Expressing Bitcoin's energy use on a per-transaction basis is a useful abstraction. Bitcoin uses x energy in total, and this energy verifies/secures roughly 300k transactions per day. So this measure shows the value we get for all that electricity, since the verified transaction (and our confidence in it) is ultimately the end product…This averages out to a shocking 215 kilowatt-hours (KWh) of juice used by miners for each Bitcoin transaction (there are currently about 300,000 transactions per day). Since the average American household consumes 901 KWh per month, each Bitcoin transfer represents enough energy to run a comfortable house, and everything in it, for nearly a week. Since 2015, Bitcoin's electricity consumption has been very high compared to conventional digital payment methods. This is because the dollar price of Bitcoin is directly proportional to the amount of electricity that can profitably be used to mine it.

Unfortunately for the environmentalists, the Bitcoin price – as every bull knows – entered the parabolic phase in 2017. This Bloomberg chart calculates the number of days for each $1,000 rise in price.

While Motherboard states that De Vries model isn’t perfect and “makes assumptions about the economic incentives available to miners at a given price level”, the website makes the point that there is clearly a “problem”. According to Motherboard...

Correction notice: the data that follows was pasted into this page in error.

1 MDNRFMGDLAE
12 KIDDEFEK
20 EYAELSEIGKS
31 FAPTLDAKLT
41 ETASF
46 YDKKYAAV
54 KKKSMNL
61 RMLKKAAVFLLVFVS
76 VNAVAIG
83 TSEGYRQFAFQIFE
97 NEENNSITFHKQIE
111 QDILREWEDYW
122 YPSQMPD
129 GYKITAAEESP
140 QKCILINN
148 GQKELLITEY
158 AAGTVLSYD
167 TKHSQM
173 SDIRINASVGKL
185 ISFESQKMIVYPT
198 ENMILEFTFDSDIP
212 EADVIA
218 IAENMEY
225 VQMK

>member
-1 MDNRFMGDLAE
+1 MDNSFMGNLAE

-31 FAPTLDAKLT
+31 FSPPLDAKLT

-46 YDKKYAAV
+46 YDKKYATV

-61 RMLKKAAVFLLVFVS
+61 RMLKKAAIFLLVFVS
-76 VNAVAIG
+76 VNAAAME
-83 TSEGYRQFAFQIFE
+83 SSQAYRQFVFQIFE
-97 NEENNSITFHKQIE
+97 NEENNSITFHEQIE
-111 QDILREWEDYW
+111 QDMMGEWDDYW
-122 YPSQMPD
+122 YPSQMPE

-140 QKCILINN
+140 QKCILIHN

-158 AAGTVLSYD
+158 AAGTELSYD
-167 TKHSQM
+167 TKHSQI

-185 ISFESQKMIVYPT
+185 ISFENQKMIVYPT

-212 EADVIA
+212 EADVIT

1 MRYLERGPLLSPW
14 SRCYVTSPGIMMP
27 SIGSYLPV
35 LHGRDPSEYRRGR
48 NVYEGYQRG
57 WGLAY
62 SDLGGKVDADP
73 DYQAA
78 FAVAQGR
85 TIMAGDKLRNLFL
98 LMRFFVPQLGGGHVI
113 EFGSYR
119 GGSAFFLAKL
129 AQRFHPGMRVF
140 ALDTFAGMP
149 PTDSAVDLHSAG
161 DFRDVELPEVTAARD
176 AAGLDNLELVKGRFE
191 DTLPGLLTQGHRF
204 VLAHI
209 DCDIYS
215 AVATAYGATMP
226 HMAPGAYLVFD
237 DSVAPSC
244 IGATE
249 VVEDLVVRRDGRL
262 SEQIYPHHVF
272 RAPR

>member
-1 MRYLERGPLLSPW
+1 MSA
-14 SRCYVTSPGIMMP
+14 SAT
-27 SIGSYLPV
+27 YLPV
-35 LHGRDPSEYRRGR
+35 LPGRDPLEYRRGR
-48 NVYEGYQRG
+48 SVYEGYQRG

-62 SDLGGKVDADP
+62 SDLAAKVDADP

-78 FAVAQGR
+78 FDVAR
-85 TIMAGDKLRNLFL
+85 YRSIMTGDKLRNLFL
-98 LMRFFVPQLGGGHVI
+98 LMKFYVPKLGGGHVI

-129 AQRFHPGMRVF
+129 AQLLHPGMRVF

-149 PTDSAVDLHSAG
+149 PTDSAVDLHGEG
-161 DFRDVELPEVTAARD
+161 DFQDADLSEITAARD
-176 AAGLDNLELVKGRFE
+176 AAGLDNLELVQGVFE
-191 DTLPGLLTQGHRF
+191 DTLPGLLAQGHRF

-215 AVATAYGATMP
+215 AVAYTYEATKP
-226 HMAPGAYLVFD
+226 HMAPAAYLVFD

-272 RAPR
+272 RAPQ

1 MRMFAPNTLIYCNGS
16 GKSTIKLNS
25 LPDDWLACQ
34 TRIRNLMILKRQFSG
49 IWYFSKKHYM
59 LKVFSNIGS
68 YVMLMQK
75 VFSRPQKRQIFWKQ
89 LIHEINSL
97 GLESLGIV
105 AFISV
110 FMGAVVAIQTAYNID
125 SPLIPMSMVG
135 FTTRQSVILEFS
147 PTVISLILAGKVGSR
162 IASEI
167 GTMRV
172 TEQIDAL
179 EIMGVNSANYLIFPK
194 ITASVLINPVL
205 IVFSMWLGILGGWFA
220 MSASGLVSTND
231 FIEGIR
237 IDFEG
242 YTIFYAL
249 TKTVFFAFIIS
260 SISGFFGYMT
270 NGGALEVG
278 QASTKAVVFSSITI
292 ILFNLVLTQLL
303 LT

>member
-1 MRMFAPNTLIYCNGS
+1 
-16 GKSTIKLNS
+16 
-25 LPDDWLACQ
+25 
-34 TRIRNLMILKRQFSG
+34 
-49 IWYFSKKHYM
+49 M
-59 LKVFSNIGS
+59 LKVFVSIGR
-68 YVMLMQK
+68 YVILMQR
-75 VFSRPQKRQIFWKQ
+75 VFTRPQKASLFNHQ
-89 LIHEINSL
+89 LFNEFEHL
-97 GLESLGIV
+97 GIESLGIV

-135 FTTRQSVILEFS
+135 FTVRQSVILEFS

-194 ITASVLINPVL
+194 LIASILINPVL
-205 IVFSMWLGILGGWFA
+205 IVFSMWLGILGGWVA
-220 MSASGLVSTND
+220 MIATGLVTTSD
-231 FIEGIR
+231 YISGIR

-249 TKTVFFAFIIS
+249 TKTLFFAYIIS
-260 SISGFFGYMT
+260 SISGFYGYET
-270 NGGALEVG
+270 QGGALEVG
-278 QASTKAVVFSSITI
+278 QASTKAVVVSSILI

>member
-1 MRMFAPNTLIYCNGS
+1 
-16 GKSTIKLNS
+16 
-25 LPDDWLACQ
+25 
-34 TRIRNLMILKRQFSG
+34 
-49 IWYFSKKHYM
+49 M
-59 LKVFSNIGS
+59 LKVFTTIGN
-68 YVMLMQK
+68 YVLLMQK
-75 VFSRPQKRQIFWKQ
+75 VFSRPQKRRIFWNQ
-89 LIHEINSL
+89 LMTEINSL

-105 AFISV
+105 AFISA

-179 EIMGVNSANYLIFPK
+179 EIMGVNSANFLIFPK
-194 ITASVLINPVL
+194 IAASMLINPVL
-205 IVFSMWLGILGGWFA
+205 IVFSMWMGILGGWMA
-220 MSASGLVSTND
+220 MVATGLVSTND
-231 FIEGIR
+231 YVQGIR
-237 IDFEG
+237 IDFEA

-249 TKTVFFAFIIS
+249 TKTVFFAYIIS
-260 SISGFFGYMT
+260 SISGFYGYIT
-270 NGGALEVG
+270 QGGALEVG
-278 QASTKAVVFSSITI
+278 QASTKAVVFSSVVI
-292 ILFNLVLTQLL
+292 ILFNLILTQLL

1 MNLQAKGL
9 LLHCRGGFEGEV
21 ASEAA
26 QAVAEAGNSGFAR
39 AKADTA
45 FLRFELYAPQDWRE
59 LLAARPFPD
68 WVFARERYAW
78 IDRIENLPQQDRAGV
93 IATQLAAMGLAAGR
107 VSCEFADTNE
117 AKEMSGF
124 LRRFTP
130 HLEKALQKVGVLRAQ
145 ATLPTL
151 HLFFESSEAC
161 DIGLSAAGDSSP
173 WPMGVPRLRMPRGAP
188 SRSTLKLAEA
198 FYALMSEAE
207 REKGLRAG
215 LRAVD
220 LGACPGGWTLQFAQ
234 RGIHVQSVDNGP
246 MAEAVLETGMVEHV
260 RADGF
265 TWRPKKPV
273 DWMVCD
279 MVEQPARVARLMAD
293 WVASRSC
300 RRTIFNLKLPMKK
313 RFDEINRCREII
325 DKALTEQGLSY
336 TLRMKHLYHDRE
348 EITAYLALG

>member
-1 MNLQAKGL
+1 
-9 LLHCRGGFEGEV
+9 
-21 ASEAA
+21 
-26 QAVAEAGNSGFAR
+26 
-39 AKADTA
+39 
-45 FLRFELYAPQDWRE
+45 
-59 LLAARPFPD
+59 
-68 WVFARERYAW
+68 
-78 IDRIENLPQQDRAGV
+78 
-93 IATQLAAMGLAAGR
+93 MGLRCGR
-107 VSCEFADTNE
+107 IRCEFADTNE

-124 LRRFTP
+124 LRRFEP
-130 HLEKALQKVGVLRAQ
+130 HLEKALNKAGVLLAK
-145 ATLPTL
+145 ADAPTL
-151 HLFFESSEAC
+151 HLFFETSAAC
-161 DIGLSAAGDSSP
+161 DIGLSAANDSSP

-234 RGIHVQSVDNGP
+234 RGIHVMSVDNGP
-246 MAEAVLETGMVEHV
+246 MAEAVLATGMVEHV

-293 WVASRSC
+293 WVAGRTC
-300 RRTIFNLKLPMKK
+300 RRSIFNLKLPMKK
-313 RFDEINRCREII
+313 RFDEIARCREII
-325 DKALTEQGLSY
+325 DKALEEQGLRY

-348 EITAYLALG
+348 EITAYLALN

That problem is carbon emissions. De Vries has come up with some estimates by diving into data made available on a coal-powered Bitcoin mine in Mongolia. He concluded that this single mine is responsible for 8,000 to 13,000 kg CO2 emissions per Bitcoin it mines, and 24,000 - 40,000 kg of CO2 per hour. As Twitter user Matthias Bartosik noted in some similar estimates, the average European car emits 0.1181 kg of CO2 per kilometer driven.

 

So for every hour the Mongolian Bitcoin mine operates, it's responsible for (at least) the CO2 equivalent of over 203,000 car kilometers travelled.

However, you’ve probably been thinking what we’ve been thinking. While the price is going parabolic now, Bitcoin usage might go parabolic in the future, problem solved. While it might help, De Vries pointed out the structural flaw...